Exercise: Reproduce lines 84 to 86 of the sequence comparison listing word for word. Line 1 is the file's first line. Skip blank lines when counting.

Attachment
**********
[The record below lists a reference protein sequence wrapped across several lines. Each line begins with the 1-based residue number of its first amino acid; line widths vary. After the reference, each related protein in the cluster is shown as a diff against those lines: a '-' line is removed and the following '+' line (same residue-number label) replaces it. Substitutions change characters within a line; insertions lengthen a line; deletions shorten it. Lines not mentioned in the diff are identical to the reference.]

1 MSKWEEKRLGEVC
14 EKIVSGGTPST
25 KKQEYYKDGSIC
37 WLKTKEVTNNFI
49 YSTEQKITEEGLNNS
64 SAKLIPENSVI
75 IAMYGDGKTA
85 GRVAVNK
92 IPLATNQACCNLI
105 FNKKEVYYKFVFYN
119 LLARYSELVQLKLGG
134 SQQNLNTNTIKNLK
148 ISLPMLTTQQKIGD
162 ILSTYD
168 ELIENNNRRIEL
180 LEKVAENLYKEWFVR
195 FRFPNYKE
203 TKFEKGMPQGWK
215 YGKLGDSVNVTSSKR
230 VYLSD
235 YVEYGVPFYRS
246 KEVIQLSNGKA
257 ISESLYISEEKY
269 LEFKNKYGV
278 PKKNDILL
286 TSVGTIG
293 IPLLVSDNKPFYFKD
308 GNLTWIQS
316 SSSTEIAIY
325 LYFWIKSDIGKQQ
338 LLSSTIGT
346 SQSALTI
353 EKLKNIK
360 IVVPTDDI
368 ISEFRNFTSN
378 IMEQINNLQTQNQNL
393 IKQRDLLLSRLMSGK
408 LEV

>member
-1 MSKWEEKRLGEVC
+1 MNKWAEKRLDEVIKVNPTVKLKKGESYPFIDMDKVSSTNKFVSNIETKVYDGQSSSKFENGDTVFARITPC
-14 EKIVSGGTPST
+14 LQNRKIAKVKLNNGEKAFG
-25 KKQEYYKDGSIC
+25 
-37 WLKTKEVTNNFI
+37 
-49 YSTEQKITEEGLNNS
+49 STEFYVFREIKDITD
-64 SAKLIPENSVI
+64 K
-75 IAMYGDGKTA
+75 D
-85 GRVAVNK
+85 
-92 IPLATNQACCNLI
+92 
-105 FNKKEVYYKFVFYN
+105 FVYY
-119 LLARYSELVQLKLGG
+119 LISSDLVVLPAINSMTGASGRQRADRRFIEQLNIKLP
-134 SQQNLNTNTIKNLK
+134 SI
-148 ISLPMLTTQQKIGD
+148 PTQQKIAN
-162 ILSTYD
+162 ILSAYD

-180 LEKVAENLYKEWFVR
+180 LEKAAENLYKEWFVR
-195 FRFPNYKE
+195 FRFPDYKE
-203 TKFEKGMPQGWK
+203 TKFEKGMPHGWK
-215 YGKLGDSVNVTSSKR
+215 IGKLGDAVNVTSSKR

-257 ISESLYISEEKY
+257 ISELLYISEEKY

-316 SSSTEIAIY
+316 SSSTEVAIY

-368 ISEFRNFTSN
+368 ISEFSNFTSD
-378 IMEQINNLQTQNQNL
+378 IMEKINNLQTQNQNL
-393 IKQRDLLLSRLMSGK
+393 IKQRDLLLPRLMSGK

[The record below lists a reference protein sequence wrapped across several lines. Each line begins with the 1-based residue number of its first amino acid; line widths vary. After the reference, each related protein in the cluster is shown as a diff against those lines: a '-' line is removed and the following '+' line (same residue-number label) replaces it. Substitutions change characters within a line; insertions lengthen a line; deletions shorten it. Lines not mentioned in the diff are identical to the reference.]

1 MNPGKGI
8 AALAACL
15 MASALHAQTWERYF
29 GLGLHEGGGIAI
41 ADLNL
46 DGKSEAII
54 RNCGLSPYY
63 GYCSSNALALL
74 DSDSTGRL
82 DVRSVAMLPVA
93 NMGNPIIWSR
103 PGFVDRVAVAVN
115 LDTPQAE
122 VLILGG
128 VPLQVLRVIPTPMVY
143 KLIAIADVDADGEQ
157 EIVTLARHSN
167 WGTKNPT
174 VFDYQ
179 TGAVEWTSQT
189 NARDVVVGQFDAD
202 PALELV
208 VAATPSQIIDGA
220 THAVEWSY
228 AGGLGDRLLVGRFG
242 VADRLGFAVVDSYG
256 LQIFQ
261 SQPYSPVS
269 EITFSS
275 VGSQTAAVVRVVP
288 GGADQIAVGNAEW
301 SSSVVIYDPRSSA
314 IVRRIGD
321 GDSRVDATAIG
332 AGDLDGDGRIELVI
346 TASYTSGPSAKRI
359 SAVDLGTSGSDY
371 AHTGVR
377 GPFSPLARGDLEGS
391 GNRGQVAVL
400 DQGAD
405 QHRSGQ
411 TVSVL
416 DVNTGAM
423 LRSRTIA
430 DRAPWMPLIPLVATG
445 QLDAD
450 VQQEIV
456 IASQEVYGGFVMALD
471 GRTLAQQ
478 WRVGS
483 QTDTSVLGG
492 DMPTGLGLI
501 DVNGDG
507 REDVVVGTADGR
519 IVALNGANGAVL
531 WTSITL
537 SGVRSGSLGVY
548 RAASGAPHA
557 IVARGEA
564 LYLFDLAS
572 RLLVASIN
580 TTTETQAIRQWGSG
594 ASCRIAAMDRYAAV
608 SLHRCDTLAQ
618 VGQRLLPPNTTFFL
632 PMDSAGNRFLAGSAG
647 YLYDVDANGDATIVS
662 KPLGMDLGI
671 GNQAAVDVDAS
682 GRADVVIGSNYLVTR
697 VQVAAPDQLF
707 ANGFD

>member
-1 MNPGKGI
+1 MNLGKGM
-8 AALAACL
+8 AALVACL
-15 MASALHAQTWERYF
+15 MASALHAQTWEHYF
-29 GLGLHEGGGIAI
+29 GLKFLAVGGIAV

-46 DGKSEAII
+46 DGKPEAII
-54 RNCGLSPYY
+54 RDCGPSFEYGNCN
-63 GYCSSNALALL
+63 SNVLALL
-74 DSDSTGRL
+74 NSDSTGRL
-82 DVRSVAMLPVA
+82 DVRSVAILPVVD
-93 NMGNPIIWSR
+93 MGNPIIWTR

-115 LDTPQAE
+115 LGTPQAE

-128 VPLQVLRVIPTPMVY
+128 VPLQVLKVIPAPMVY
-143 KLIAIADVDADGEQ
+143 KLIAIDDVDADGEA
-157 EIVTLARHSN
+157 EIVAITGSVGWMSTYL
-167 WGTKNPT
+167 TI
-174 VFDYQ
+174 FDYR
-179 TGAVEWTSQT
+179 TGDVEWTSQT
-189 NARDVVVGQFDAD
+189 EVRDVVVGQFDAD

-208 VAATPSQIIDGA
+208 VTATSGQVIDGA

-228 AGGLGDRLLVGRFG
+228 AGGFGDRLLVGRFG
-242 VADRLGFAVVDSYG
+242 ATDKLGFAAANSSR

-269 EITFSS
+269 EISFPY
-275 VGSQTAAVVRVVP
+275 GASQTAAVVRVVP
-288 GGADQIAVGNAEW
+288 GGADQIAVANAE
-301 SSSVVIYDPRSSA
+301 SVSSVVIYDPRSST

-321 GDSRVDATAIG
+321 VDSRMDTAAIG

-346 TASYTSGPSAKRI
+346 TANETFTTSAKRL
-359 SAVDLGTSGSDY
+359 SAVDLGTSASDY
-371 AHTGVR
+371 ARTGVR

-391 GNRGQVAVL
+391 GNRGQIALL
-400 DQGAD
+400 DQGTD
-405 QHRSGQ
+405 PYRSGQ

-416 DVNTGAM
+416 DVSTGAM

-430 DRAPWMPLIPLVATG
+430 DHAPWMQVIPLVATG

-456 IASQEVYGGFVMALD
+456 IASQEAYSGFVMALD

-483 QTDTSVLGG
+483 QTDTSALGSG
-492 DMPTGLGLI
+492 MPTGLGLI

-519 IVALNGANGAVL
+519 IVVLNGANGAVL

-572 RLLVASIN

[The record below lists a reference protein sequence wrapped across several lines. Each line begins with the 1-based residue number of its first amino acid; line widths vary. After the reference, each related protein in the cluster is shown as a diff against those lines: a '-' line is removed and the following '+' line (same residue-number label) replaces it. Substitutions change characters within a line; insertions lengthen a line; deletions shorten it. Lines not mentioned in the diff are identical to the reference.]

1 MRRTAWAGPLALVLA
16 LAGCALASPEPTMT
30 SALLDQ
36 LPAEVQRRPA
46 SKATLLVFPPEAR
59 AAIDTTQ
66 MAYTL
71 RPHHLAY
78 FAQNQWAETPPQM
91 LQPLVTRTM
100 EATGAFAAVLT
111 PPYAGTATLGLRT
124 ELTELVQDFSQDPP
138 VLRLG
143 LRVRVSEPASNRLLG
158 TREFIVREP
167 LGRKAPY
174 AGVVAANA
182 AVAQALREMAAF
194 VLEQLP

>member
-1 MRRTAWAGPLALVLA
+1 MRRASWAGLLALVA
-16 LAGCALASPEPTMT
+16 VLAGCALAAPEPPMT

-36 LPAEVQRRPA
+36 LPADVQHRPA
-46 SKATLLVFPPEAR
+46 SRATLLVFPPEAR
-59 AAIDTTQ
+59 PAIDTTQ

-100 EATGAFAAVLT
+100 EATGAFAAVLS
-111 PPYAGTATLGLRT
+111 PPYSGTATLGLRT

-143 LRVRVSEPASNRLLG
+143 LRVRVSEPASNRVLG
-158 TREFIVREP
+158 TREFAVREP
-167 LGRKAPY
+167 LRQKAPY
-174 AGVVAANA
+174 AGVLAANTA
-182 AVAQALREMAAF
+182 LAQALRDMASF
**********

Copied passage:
+378 IMEKINNLQTQNQNL
-393 IKQRDLLLSRLMSGK
+393 IKQRDLLLPRLMSGK